Nestled in the heart of a conservation area in South London, construction is underway on a self-build project to create a stunning three storey four-bedroom family home. The detached property is approximately 119 sqm with a brick façade which conforms to strict planning regulations for the area. Given its location in a busy part of Clapham, access to the site could have proven challenging for the delivery and erection of the timber frame panels, as no mechanical lifting gear could be used. This usually  problematic situation merely highlighted the simplicity, flexibility and scalability of the Beattie Passive Build System as we have been able to manoeuvre the frame, panels and all other elements by hand.

Interview with the client, Daniel Springer

When and why did you start out planning to build your own home?

I had carried out a previous renovation project and given the work involved, thought that if I ever I went down this route again, it would be for a new build only. The plot is the end of a family owned property in South West London with a large garden.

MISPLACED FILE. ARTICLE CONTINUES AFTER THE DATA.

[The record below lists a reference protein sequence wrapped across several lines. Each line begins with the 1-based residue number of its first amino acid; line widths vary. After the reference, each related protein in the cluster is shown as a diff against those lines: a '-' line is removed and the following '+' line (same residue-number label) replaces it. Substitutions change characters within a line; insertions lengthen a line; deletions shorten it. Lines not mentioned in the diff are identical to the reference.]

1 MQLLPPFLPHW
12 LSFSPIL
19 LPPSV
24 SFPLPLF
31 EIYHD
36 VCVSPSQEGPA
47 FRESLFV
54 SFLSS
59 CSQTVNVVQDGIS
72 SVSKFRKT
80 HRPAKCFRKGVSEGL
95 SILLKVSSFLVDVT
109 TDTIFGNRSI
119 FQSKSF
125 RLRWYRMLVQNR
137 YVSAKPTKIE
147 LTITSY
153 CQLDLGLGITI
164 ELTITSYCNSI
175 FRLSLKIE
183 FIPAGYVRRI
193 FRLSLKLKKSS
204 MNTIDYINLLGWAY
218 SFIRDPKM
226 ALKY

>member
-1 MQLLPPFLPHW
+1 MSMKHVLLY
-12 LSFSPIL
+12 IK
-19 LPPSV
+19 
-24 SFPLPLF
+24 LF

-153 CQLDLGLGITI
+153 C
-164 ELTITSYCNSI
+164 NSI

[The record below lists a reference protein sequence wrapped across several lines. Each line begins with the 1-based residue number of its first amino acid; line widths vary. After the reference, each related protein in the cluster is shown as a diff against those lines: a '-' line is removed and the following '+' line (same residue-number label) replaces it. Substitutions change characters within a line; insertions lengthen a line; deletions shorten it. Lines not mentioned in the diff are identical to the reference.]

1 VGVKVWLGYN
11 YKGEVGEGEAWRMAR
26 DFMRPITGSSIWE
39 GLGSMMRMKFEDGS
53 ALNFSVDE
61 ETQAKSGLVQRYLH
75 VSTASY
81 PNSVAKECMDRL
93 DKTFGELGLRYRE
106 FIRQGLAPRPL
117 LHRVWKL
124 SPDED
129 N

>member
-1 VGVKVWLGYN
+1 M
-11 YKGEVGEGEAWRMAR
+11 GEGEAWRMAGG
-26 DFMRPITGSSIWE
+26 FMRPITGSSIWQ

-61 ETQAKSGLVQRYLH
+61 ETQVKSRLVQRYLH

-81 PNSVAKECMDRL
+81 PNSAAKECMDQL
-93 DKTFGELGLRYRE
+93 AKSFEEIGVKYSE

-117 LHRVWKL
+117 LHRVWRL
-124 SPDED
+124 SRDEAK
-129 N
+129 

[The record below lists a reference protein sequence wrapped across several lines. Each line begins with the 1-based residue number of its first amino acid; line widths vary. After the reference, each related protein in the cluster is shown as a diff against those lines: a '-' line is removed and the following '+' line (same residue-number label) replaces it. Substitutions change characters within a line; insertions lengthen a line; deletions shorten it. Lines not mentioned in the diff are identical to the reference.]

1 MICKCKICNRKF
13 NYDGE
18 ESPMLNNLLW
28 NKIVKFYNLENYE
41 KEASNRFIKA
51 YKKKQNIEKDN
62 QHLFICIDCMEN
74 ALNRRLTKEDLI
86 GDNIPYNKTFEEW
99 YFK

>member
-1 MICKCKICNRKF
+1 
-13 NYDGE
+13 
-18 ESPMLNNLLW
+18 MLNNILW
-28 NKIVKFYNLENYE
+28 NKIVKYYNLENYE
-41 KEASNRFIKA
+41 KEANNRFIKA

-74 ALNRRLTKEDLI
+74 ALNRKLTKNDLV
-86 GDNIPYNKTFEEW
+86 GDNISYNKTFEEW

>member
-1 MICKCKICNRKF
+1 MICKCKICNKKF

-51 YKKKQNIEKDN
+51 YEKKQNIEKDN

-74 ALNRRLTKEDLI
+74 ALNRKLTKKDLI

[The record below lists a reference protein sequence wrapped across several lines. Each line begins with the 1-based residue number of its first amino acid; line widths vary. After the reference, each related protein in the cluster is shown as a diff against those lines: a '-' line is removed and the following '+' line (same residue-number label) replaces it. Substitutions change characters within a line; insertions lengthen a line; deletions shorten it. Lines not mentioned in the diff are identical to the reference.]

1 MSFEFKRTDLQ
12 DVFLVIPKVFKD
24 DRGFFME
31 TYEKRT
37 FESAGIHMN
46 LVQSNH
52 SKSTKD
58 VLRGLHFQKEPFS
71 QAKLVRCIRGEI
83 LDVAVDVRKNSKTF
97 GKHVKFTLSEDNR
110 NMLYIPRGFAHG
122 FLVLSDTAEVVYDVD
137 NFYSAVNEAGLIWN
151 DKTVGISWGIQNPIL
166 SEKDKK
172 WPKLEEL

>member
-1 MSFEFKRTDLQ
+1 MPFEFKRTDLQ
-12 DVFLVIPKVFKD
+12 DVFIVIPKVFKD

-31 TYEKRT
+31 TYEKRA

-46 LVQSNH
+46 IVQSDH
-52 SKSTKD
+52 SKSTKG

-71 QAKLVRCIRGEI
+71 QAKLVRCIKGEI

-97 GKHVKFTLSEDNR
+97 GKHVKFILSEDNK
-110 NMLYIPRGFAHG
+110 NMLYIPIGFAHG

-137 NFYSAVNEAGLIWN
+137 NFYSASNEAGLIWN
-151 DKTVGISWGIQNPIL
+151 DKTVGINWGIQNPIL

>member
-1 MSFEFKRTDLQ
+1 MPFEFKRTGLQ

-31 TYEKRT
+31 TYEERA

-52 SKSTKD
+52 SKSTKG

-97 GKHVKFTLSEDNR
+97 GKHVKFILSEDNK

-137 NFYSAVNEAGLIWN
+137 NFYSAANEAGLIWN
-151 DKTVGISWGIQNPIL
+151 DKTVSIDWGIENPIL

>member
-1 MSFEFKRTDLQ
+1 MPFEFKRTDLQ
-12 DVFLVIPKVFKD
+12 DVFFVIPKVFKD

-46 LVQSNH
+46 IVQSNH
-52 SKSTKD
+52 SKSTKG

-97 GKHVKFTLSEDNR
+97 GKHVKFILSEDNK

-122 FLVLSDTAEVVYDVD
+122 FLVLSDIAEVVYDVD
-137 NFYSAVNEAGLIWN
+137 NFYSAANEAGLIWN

What led you to choose Passivhaus?

I had visited an open house in London which had been built to Passivhaus standards and was really impressed with the concept and performance, particularly for energy efficiency, in comparison to a traditional build. I have a young daughter and wanted to offer the best living environment for her and believe Passivhaus was the way to do this.

How did you hear about Beattie Passive?

I went to the EcoBuild event and visited the Passivhaus Trust stand. I spoke with a few of the representatives and having outlined the type of property I wanted to build, was recommended to contact Beattie Passive. I have been very impressed with the communications from the outset.

How have you found the Beattie Passive design process?

The house is being built in a conservation area so there were tight restrictions and  criteria imposed on the house design, all of which Beattie Passive could easily accommodate in their design and build solution.